Should there be a difference in latency when accessing resources by their public IP address versus their private, internal IP address? And if there is, would (mis)configuration be to blame?

My understanding (probably over-simplified) is the router will be smart enough to know that packets don't need to go out and back in when calling the public IP address and therefore there shouldn't be any performance hit.

Is that accurate?

Context: accessing a web server that is hosted on the internal LAN with a private address, but is accessible through the firewall via a public IP address on the WAN.

  • Define "internal IP addresses." There is nothing preventing internal IP addresses to be public Internet addresses. Certainly, using a firewall would be the intelligent thing to do in such a case, and the traffic from internal hosts to internal resource would not need to hit the firewall, while external hosts would need to pass through the firewall.
    – Ron Maupin
    Aug 14, 2015 at 0:17
  • Added a bit of context that will hopefully clarify. Aug 14, 2015 at 0:22
  • No. My point is that the public IP address and the internal IP address could be the same thing. In that case, properly configured routing would route directly from one host to another on the internal network. Using private addresses, on the other hand, would prove more problematic. So, again, define "internal IP addresses."
    – Ron Maupin
    Aug 14, 2015 at 0:26
  • private, non-routable Aug 14, 2015 at 0:34
  • Under normal circumstances, routing to public addresses from a private address would not work. If you have a single public address, this can be difficult. A one-to one public-to private addressing scheme would be much easier, but why would you use private addresses in such a case?
    – Ron Maupin
    Aug 14, 2015 at 0:40

2 Answers 2


Technically yes there will be a small difference and notability will depend on your devices/configuration. This is because of the different paths the packets have to take, but like i said, depends on how your setup is designed - there are plenty of variables.

1) If you are on the LAN then your path to the webserver via its private IP is merely just switched.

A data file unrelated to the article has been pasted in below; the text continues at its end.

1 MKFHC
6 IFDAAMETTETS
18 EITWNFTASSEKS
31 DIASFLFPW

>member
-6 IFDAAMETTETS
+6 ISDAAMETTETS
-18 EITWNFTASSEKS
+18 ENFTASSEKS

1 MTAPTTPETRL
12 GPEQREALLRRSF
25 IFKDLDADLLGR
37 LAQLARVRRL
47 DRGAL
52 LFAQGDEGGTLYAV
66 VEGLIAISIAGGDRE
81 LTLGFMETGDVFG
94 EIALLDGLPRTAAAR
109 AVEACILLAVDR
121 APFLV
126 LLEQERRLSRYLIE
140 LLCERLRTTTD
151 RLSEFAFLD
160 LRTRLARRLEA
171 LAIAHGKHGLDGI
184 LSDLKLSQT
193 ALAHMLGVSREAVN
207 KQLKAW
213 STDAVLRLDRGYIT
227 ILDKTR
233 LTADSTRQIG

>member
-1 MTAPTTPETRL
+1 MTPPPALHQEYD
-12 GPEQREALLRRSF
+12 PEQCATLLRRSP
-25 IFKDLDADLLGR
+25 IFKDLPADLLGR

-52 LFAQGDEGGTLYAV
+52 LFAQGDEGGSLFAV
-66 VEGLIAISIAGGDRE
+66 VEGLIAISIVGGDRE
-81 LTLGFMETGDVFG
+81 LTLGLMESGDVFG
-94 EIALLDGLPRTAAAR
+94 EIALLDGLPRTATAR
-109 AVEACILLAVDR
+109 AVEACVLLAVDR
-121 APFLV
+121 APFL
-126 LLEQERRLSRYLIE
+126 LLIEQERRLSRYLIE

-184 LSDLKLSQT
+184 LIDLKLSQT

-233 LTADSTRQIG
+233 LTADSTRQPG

2) If you are on the LAN and you try and access the webserver via its public IP then the traffic has to go out through your LAN gateway (which I am assuming is your router with a public ip address on the other side) , get natted out, get natted inbound and forwarded to the private IP address of the server and then return the traffic.

So you can see there will be marginally more resources used than #1

  • The traffic to a public IP address would go out and get a NAT address. It doesn't necessarily come back. As you said, there are lots of variables in this.
    – Ron Maupin
    Aug 14, 2015 at 0:55
  • yeah of course, all depending on if the router does hairpinning i guess. My assumption is that connectivity back in is possible for the scenario to be in question in the first place, otherwise latency is irrelevant.
    – OJS
    Aug 14, 2015 at 1:00
  • I'm still not sure why anyone with enough public addresses to do one-to-one NAT would go to all the trouble to actually NAT. All pain, no gain...
    – Ron Maupin
    Aug 14, 2015 at 1:14
  • agreed, I guess it's a legacy concept really.
    – OJS
    Aug 14, 2015 at 1:31
  • Any references to new best practices? Aug 14, 2015 at 11:22

It all depends on the setup.

Assuming a simple setup with a single router/firewall and a number of Ethernet switches on a flat ethernet network traffic to the private IP will go directly while traffic to the public IP will have to harpin through the router/firewall. That will add latency to the path, how much depends on how highly loaded the router/firewall is, how highly loaded the network in general is, how fast it can process packets, where the router sits on the network relative to the client and server and so-on.

In a more complex network you would have to look at the overall toplogy of the network to determine what impact using the public IP would have on the path and whether the path going through the translation would be longer.

Asside from performance two other issues to bear in mind.

  1. It is likely that the client IP address seen by the server will be an IP address of a NAT box rather than the internal IP of the client.
  2. some NAT setups may not support connections to the public IP from internal clients at all.

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